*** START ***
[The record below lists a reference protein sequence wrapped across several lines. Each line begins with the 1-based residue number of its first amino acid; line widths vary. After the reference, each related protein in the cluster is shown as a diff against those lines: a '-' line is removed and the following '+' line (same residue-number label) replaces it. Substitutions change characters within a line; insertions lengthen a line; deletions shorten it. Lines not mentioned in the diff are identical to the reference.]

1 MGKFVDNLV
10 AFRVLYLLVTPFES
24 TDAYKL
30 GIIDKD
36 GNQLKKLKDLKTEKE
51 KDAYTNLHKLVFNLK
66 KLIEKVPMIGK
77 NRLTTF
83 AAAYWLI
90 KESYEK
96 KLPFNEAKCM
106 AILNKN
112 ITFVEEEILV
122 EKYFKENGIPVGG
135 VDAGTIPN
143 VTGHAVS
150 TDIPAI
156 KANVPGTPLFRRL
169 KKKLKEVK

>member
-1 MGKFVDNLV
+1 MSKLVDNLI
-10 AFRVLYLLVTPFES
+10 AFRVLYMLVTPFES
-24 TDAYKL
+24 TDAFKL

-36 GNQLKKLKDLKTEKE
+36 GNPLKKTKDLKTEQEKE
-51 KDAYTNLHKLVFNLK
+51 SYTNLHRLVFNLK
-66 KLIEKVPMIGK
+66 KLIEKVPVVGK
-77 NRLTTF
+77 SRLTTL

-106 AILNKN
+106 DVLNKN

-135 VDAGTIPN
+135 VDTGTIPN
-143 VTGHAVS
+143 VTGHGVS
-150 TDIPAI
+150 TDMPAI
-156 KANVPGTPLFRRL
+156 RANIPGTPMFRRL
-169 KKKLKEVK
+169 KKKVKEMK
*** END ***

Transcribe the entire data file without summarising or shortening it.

[The record below lists a reference protein sequence wrapped across several lines. Each line begins with the 1-based residue number of its first amino acid; line widths vary. After the reference, each related protein in the cluster is shown as a diff against those lines: a '-' line is removed and the following '+' line (same residue-number label) replaces it. Substitutions change characters within a line; insertions lengthen a line; deletions shorten it. Lines not mentioned in the diff are identical to the reference.]

1 MGKFVDNLV
10 AFRVLYLLVTPFES
24 TDAYKL
30 GIIDKD
36 GNQLKKLKDLKTEKE
51 KDAYTNLHKLVFNLK
66 KLIEKVPMIGK
77 NRLTTF
83 AAAYWLI
90 KESYEK
96 KLPFNEAKCM
106 AILNKN
112 ITFVEEEILV
122 EKYFKENGIPVGG
135 VDAGTIPN
143 VTGHAVS
150 TDIPAI
156 KANVPGTPLFRRL
169 KKKLKEVK

>member
-1 MGKFVDNLV
+1 MSKLVDNLI
-10 AFRVLYLLVTPFES
+10 AFRVLYMLVTPFES
-24 TDAYKL
+24 TDAFKL

-36 GNQLKKLKDLKTEKE
+36 GNPLKKTKDLKTEQEKE
-51 KDAYTNLHKLVFNLK
+51 SYTNLHRLVFNLK
-66 KLIEKVPMIGK
+66 KLIEKVPVVGK
-77 NRLTTF
+77 SRLTTL

-106 AILNKN
+106 DVLNKN

-135 VDAGTIPN
+135 VDTGTIPN
-143 VTGHAVS
+143 VTGHGVS
-150 TDIPAI
+150 TDMPAI
-156 KANVPGTPLFRRL
+156 RANIPGTPMFRRL
-169 KKKLKEVK
+169 KKKVKEMK